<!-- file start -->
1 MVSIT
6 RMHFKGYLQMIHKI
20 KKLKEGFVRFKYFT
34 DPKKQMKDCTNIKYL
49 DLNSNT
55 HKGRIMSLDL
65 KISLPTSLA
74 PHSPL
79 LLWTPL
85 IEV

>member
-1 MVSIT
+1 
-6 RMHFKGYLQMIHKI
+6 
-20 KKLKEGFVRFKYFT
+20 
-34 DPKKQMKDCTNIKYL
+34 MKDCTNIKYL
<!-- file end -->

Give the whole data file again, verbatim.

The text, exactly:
1 MVSIT
6 RMHFKGYLQMIHKI
20 KKLKEGFVRFKYFT
34 DPKKQMKDCTNIKYL
49 DLNSNT
55 HKGRIMSLDL
65 KISLPTSLA
74 PHSPL
79 LLWTPL
85 IEV

>member
-1 MVSIT
+1 
-6 RMHFKGYLQMIHKI
+6 
-20 KKLKEGFVRFKYFT
+20 
-34 DPKKQMKDCTNIKYL
+34 MKDCTNIKYL